Coffee and bread
He spills the coffee bringing in. The cardboard is soaked, smelling strongly of mocha, and when he brings it in she crooks her eyebrow at him.
She does not seem surprised. When she speaks her voice is laced with disappointment. "It's ruined," she says, and he wants to take the coffee and dump it down the drain.
It used to not be like this. She used to greet him with smiles. The patter of her feet, as she ran up to him. "For me?" she would say, feigning surprise, even though she knew that he would make this trip for her. He would get into the car and put the key in the ignition and drive through the Dhaka traffic to the café she liked. He would, get in line and jingle his keys and tap his foot on the pumpkin-coloured tiled floor as the kohl-stained teenagers ahead of him popped gum and punched the keypads on their cell phones.
He would look up at the menu that he had already memorised from his many trips here, look at the bored barrista behind the counter who would take down his order with a desultory "Anything else, sir?" before turning away to whip up his order. And while he waited he would look at the platters of brownies and cakes behind the glass display and think to himself, "What is she in the mood for today?"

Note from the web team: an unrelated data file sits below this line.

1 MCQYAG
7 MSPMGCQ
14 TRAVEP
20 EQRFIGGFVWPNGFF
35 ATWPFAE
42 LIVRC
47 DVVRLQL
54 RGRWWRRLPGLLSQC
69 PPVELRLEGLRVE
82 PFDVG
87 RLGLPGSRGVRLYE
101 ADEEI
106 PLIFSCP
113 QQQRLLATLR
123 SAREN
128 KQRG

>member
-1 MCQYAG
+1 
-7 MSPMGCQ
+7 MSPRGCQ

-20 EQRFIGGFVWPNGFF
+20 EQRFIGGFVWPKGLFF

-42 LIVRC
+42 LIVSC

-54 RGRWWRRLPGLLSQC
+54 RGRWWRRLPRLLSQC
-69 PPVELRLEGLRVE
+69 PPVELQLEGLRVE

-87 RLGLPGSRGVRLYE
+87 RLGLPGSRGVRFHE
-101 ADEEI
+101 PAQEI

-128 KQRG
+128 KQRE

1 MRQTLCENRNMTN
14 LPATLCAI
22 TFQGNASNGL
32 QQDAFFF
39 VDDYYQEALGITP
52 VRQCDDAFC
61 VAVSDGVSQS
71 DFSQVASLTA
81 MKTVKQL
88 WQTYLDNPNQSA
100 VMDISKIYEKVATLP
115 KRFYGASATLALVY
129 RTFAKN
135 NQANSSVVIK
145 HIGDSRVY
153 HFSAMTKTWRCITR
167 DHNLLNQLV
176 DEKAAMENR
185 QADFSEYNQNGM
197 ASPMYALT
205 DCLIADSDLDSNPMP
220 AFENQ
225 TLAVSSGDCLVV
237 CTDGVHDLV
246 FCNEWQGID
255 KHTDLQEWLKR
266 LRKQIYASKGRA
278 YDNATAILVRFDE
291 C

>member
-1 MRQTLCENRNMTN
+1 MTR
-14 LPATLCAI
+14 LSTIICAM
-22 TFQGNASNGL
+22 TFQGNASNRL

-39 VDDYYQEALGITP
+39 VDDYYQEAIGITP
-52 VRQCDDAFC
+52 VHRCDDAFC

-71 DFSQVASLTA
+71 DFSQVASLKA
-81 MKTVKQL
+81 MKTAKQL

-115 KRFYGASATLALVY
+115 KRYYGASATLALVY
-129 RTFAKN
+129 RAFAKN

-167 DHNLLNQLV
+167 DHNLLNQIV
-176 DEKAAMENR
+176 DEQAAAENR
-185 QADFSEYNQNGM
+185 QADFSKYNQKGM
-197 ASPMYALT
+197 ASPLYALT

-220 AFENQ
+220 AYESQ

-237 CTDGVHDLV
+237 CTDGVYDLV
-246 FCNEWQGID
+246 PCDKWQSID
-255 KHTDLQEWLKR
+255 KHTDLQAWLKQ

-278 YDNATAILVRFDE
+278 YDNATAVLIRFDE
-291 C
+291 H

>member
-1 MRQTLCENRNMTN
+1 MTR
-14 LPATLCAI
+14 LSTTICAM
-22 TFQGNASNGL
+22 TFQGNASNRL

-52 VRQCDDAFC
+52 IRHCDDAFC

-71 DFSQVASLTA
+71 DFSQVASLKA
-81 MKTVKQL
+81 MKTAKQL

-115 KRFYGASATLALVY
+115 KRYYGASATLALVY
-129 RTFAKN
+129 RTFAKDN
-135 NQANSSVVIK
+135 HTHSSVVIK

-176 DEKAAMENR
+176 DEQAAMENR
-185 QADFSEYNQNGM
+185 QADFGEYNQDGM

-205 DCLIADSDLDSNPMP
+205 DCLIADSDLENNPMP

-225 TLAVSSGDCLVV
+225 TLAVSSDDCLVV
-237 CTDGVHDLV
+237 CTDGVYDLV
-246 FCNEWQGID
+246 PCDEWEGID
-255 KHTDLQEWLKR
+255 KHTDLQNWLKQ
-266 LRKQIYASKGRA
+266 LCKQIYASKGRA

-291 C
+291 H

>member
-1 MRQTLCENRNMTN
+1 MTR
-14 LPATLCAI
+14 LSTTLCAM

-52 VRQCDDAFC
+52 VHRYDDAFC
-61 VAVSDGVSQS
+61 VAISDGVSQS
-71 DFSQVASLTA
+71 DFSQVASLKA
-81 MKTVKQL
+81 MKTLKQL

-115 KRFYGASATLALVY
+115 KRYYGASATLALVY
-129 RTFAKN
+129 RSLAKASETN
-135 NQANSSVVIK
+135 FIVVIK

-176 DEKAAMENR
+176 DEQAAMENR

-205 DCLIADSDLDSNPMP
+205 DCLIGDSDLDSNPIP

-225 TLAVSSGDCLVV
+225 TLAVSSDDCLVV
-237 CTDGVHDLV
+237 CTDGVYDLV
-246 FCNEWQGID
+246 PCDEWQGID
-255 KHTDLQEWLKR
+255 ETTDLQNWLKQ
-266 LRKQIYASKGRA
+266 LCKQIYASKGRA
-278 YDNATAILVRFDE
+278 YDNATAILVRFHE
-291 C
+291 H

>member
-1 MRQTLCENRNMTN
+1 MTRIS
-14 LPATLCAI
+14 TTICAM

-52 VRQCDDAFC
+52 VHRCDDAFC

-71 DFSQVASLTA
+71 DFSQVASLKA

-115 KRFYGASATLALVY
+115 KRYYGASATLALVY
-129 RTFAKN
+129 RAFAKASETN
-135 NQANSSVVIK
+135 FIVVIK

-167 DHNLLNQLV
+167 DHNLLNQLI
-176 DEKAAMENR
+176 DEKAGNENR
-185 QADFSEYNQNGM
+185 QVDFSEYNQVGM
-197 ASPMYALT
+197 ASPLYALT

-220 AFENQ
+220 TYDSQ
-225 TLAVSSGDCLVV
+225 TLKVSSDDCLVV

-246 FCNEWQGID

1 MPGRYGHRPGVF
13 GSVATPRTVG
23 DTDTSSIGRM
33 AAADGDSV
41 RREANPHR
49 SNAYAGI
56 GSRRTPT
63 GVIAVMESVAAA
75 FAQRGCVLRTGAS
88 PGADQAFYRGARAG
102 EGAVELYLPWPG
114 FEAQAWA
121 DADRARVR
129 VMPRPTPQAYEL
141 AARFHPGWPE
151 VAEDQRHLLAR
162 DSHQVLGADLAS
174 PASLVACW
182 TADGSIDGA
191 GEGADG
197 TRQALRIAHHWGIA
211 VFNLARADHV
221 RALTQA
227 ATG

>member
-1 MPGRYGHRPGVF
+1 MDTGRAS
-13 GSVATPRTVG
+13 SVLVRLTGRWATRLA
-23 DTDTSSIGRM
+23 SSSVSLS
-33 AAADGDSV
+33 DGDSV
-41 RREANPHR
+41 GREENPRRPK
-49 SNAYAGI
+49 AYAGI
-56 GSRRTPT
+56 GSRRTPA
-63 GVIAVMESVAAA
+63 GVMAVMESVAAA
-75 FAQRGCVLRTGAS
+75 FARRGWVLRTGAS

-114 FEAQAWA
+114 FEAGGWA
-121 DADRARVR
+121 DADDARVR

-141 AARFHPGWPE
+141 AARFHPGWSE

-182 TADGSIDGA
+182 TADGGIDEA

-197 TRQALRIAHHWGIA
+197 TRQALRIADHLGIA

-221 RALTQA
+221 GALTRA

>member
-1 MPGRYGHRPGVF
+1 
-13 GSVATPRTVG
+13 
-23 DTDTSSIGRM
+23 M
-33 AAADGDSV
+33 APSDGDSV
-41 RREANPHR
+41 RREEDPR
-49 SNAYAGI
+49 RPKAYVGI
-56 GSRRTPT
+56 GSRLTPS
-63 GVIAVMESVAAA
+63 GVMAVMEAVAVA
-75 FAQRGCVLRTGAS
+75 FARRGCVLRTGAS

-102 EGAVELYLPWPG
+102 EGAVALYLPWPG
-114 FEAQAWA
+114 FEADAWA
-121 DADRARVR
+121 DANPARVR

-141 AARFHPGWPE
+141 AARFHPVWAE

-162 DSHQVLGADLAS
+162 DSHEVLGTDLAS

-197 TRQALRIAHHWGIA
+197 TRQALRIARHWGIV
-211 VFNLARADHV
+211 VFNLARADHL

And then he would drive back, the radio on, the brownie or the sandwich balanced precariously on his lap, the coffee in the cupholder, tapping his fingers on the steering wheel and picturing the expectant look in her eyes.
And now, this. She looks into the paper cup, half empty now. She sniffs at the sandwich that now smells like mocha. "What am I supposed to do with this now?" she mutters, not to him, looking instead at the soggy bread and the lettuce that is wilting in the summer heat.
He doesn't have the answers to her questions. Not these, and not the other ones.
She had asked questions the night he stumbled across the living room, kicking off his loafers, missing the couch, falling into a heap against the coffee table. She had led him to the bathroom, watched over him as he emptied the contents of his stomach into the toilet bowl. She had sponged his burning forehead with a wet cloth, and then she had told him never to talk to her, never to bring his alcohol-tinged breath near her face, and how dare he come to her in this state. She had walked away, the slam of the door too loud for him in his stupefied state. What had she meant? But he had not stayed awake long enough to find out.
Now these little surprises don't surprise her anymore. The mocha and the brownies, periodically left by her bedside table or on her side of the kitchen counter. She glances at them, finds fault in them, and in her downturned frown he sees the ocean of disappointment.
He leaves the paper cup by her table. That night, on his way to the bathroom, he sees it half-empty.
By Shehtaz Huq
"What came first, the chicken or the egg?” The murgi-obsessed Physics teacher asked loudly.
“It was probably the chicken,” Someone said thoughtfully. Before the debate could start off properly, it was interrupted by a flying egg.